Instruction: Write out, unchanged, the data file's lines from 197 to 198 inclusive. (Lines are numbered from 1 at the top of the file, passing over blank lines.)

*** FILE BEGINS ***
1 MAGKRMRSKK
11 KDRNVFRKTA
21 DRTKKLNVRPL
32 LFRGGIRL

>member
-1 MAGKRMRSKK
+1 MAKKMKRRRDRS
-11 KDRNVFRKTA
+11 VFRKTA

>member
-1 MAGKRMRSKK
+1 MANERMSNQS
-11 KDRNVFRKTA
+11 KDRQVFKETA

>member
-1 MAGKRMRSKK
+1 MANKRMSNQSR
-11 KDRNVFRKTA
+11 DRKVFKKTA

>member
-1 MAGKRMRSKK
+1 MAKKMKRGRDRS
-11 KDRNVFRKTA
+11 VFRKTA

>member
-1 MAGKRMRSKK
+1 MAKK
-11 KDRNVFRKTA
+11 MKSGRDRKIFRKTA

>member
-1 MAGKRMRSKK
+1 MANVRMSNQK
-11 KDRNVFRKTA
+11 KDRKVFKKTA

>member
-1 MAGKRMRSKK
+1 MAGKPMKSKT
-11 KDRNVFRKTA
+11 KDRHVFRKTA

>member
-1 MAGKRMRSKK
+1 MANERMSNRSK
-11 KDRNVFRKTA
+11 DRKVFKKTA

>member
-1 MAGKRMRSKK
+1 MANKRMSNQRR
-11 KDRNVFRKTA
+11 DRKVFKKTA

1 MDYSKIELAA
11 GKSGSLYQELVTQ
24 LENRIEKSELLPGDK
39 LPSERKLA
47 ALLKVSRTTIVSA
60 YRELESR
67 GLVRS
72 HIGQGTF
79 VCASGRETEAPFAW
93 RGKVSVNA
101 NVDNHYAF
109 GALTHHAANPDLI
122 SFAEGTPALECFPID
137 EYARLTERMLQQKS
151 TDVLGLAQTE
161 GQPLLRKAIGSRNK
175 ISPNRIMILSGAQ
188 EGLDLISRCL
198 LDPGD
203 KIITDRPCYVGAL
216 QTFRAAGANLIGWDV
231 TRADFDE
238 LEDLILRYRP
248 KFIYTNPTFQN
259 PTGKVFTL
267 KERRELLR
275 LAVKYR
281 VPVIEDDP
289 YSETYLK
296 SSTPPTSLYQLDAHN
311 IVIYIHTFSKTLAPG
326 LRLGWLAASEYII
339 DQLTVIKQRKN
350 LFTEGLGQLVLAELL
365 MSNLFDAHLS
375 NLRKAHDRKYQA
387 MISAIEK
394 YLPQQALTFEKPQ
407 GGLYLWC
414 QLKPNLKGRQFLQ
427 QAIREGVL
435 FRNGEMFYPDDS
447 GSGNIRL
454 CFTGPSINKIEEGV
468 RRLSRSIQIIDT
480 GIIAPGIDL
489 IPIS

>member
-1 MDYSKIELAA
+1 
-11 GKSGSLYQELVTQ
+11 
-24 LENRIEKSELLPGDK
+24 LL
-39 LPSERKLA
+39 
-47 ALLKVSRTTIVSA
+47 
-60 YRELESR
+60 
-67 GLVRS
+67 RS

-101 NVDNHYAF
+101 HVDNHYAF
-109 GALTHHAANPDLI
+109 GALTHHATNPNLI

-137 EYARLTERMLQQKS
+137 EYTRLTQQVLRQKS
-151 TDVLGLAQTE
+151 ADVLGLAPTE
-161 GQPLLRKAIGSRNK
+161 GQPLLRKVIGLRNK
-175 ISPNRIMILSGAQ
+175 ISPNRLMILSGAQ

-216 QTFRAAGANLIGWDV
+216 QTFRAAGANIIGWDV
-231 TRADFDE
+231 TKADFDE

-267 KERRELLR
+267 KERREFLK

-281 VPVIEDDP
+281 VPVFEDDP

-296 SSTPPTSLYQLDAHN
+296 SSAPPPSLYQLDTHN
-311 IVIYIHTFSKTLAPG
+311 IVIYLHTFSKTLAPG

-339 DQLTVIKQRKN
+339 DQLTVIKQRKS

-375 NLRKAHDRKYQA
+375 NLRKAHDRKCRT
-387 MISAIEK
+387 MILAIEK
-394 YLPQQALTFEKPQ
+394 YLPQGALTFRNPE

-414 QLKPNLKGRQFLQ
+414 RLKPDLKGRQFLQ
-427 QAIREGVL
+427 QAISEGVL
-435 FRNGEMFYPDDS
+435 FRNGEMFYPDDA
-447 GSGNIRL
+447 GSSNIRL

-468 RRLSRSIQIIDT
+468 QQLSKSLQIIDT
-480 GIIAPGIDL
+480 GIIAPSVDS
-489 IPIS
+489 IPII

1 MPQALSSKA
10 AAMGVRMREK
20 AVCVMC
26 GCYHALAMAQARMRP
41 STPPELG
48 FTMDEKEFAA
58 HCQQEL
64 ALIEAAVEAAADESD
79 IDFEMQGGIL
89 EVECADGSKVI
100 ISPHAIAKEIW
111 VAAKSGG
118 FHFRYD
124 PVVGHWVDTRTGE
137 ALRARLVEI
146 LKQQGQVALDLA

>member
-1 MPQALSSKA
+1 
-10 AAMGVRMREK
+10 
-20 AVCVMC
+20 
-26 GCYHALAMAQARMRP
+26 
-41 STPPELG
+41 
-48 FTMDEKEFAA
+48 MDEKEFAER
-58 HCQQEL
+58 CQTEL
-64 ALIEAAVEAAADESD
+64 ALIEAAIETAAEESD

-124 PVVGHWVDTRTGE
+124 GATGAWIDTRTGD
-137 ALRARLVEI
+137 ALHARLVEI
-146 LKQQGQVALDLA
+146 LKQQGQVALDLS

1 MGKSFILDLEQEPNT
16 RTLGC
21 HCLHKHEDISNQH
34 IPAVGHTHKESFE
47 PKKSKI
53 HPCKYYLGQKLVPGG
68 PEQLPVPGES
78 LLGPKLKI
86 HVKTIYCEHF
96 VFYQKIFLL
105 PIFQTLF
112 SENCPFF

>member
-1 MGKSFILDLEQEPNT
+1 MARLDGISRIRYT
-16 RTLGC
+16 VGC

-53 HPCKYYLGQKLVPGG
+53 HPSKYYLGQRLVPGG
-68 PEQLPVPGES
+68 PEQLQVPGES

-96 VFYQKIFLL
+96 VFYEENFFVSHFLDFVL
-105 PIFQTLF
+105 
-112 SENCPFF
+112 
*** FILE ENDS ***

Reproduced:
1 MGKSFILDLEQEPNT
16 RTLGC